Friday, June 27, 2008

Of Scottish Myths and Legends

Once upon a time there was a man named McDuffie who resided in a very nice section of my hometown. A quiet little man, he boasted a perpetually happy grin and a knack for business. Not only did he own a very prosperous furniture store, he also raised Black Angus cattle. Dear Mr. McDuffie would, for me, single handedly wipe out the stereotype of Scotsmen as um...frugal.

My grandfather worked at that furniture store. When Mr. McDuffie was drafted for WWII, he left Granddaddy in charge. Grandaddy always joked, with a somewhat relieved expression, that he'd been too young for WWI and too old for WWII. When Mr. McDuffie returned, he was greatly pleased with Granddaddy's progress. This man was the kind of employer who went the extra mile to reward his workers, something fairly unheard of today. But he didn't just reward employees, he treated their families as well.

One of the treats was a rent free stay at his country home, "The Nest". Well off the beaten path and surrounded by trees, the ranch style house also had a well stocked private pond. While Grandma, who couldn't swim, paddled about in a boat and out fished everyone, I'd have fun playing in the huge great room. It had floor to ceiling windows which looked out at the pond and a huge stone fireplace. But the thing I remember most fondly was a framed print which had originally been an advertisement for the furniture store. The caption was, "Feather your nest with a little down." I never knew which I was most proud of; the fact I got the pun without it being explained or that my Granddaddy had written it.

But perhaps my favorite Mr. McDuffie memory was the company's annual Christmas party. Employees were encourage not only to bring their spouse, but their children as well. In Grandaddy's case, he brought my younger sister and me. I was about six the first time and we attended for several years, until Grandaddy's retirement. I don't know who was more disappointed about that retirement; Mr. McDuffie or me. Inside the strong business man and cattle farmer lived someone who remembered the joy of childhood. Best of all, he wanted to share that joy. Every woman present, including small girls, had a corsage pinned on them upon entering the Christmas party. There was always entertainment before dinner...a kid friendly dinner I might add, featuring foods we loved and I suspect McDuffie might've craved himself. One year he brought in a magician who was absolutely horrible but the Boss laughed so hard, we giggled with him. His employees were mostly male and Mr. McDuffie gifted them with lapel pins for years of service. I'll never forget being proud every year Granddaddy received a new gold lapel pin which featured a small ruby. After a few years, that ruby became a diamond. I'm not talking specks of jewels, I'm talking impressive stones, so much so that when Granddaddy died, Grandma had the stones turned into a broach. The signal that the evening was ending was when Mr. McDuffie would call the children up, one at a time, to hand over a gift that "Santa" had left for us, his eyes twinkling merrily. No child ever received the same gift.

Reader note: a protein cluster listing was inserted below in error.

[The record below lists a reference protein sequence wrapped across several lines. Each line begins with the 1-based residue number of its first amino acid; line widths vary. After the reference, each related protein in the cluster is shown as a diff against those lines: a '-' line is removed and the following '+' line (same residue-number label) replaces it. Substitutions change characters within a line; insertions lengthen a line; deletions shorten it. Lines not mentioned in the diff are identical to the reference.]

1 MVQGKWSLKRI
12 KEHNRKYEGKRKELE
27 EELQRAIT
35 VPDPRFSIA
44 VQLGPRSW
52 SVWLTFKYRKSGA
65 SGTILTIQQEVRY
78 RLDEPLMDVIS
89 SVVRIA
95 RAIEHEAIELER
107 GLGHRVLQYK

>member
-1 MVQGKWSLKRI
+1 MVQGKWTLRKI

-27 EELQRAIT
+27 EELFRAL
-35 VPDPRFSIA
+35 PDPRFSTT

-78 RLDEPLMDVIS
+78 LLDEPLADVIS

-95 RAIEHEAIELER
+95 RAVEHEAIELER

Mr. McDuffie was generous with his community as well. From his big white house perched on a hill in the "nice" part of town, he had an excellent view of "the jewel of the city": Swan Lake Iris Gardens. Originally a swamp, the one day famous gardens were the result of an agitated gardener tossing away some Japanese Iris that wouldn't grow. But the bulbs thrived in the wet, fertile soil. With time, patience and loving care, the swamp became a beautiful public garden which still brags of being the only place in the world where you can find all seven types of Swans. [They look pretty, but let me tell you the black ones with the red beaks will pinch the crap out of you! But that's another story].

The problem with the Garden was the busy street which dissected it. One side was more "family friendly" with picnic areas, a concession stand, walking trail and tennis court. The other side was more conducive to gardeners, photographers and outdoor weddings. Getting from one side to the other, however, meant taking your life in your hands. Mr. McDuffie, from his spot on the hill, figured out a solution. And paid for it. A covered wooden bridge was constructed over the street, it's design meant to blend in with nature's beauty rather than be a metal monster. Wanting everyone to enjoy the garden, Mr. McDuffie even had elevators installed on each side for those who couldn't climb the stairs which led to the safer shortcut.

When Mr. McDuffie died several years ago, I sent a note to his son, telling him how his father had made my childhood special. It also contained a confession. But confession is good for the soul because the son wrote me back and resolved me of any sin....with a self professed giggle.

As a kid I knew that Mr. McDuffie raised black Angus cattle. When I was about 8, we ran into Mr. McDuffie's son, Angus. Dad introduced the man, whose hand I shook while I gazed at him with a puzzled expression. As the son walked away, I remember looking up at Dad and saying, "I always thought Mr. McDuffie was a nice man."

"He is," my Dad had replied in that patient paternal way of knowing more was coming.

"Well if he's so nice," I huffed in little girl outrage, "then why did he name his kid after his cows?"

And thus was my first lesson in Scottish names.

2 comments:

Rachel Fox said...

Lovely story.
I have to admit I was surprised when we moved to Scotland and people really were called Angus and Donald and Hamish...I thought they were old-fashioned names but they're all very much alive and kicking.

shug said...

It's a little known fact that my first name's Hamish. I'm alive and kicking. Just.